The healthcare sector has been suffering from a lack of consensus and resources, both financial and in human capital. Adding to these burdens is the federal panel on the health care work force that, two and a half years after its creation, has never met because they were never appropriated any funding. The commission was created to debate over crucial details of the health care law.
Lower-income consumers have been waiting for the release of knockoff versions of highly expensive biotech drugs, but it seems that they will have to wait some more. Pharmaceutical company projects to create such “biosimilar” drugs have faltered and policy has not been clearly established as to how to proceed.
In an unexpected reversal of policy, Florida Governor Rick Scott announced his support for a three year expansion of Medicaid in Florida. Once a critic of the federal health care proposals, Governor Scott joins a growing number of Republican officials who have swapped sides on the Medicaid expansion debate.
While considering the terms of health care packages, the Obama administration decided that mental health care coverage must be a component in health care insurance. This mandate was met with mixed reactions, as health insurance plans have been also split into multiple tiers offering varying degrees of services and provisions.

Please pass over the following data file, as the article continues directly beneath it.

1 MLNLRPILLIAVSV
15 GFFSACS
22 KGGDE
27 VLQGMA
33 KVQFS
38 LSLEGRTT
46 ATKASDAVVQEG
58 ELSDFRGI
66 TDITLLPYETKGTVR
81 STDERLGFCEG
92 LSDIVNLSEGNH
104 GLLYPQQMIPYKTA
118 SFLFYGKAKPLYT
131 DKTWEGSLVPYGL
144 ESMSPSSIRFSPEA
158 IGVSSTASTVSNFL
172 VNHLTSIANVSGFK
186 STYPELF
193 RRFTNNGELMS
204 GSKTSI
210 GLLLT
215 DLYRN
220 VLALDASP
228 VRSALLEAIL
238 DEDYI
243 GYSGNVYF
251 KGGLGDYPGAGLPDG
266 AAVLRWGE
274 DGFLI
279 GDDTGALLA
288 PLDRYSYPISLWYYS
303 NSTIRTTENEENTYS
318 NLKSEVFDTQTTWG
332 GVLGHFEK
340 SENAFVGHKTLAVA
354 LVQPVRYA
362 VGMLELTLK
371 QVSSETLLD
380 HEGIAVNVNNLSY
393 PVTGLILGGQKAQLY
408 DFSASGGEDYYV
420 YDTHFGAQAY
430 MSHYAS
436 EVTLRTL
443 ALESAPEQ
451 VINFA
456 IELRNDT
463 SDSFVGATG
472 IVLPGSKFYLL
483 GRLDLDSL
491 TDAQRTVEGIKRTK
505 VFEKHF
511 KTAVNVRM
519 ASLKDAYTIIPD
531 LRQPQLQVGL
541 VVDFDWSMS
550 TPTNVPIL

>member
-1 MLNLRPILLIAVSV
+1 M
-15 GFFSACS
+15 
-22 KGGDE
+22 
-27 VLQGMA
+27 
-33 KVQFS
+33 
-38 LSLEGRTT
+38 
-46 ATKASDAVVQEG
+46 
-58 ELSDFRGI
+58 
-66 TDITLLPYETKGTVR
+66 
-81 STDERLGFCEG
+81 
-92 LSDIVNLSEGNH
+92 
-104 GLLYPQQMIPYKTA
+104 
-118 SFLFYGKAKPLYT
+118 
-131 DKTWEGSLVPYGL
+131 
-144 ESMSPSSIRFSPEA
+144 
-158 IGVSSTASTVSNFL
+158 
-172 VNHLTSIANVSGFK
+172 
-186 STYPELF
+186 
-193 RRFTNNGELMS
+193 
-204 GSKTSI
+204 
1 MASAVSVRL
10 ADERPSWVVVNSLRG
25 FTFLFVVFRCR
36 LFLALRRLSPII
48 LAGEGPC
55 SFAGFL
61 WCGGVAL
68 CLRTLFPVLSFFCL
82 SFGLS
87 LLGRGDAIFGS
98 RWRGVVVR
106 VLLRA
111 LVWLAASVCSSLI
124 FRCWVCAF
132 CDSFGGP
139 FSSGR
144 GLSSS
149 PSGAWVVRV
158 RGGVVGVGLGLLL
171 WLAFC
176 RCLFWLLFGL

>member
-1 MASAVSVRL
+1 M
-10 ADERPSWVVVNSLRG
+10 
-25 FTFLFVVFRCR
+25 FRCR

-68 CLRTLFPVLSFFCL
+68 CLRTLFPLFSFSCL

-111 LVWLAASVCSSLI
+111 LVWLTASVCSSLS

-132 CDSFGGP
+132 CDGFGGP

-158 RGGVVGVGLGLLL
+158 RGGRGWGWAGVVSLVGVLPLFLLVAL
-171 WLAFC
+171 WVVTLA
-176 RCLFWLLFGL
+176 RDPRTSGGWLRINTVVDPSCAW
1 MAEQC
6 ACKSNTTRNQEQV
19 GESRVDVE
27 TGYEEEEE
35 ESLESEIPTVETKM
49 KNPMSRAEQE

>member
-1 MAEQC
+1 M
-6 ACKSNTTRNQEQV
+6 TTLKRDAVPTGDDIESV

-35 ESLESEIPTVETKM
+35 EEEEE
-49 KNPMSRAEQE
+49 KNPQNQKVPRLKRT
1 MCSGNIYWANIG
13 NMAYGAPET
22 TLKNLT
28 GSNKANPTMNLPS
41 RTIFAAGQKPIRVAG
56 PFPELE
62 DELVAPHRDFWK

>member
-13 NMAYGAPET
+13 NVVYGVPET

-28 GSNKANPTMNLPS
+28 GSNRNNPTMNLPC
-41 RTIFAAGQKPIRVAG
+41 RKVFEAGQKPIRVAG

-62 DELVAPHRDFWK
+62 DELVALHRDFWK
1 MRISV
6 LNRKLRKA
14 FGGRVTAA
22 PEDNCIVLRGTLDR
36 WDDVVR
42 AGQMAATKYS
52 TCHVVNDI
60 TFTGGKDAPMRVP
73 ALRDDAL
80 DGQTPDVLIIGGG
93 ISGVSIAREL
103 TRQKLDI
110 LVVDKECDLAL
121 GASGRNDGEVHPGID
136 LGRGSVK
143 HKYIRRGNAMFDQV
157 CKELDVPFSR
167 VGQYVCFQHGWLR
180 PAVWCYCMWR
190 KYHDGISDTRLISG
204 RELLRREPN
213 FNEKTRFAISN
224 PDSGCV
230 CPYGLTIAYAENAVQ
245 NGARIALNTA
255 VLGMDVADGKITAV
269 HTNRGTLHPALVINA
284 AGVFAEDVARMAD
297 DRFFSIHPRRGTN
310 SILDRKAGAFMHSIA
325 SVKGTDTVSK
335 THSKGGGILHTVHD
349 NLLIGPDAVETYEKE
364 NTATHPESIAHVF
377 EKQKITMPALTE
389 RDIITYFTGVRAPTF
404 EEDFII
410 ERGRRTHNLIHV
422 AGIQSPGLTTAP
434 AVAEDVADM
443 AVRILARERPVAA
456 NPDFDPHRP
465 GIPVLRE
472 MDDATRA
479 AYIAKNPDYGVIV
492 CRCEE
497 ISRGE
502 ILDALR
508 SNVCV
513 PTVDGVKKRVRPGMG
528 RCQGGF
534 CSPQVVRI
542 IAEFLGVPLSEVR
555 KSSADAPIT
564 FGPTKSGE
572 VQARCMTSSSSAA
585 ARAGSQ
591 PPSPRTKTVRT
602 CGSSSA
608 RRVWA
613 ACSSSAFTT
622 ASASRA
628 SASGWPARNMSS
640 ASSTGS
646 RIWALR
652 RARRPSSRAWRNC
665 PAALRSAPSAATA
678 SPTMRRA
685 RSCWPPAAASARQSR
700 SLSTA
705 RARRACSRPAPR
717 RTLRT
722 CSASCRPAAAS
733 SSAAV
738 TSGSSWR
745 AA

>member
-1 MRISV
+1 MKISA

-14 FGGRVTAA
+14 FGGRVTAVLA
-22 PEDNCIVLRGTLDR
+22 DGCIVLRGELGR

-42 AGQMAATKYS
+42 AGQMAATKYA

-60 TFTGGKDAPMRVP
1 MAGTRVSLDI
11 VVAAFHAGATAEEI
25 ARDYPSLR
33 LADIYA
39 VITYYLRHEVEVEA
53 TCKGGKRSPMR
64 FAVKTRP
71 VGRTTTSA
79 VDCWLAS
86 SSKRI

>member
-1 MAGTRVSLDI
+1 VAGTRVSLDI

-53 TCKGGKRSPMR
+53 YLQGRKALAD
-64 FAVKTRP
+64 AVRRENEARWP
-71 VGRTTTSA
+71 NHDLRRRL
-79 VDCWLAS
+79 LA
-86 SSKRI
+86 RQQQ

In a unanimous decision, the Supreme Court reinforced the authority of the Federal Trade Commission to block hospital mergers under antitrust legislation. While hospitals have been arguing that these mergers allow for a broader provision of services, the FTC pointed out it also increases hospital leverage with insurance companies, potentially raising prices.
The FDA recently released warnings strongly advising against the use of codeine for children. Codeine had been used as pain relievers after the removal of tonsils or adenoids, but there had been a series of overdoses and deaths even when it was prescribed within an acceptable range.
This week’s round-up discusses the upcoming cases relevant to bioethics in the Supreme Court, the benefits of the Physician Payment Sunshine Act, the surprisingly low effectiveness rate of this year’s flu vaccine, and the problems with ACA’s Accountable Care Organizations. See below for details and more summaries:
Frank Pasquale (@FrankPasquale) shared a post on what’s being called the “alcoholism vaccine” being developed at the Institute for Cell Dynamics and Biotechnology at Universidad de Chile. The vaccine, which would have to be administered every 6 months or year, would mimic the alcohol intolerance mutation that prevents the breaking down of acetaldehyde and produces an instant “hangover-type” state. (2/16)
Dan Vorhaus (@genomicslawyer) retweeted a timeline from the Center for Law and Bioscience at Stanford Law’s blog giving dates for the upcoming Supreme Court cases relating to biosciences. (2/17)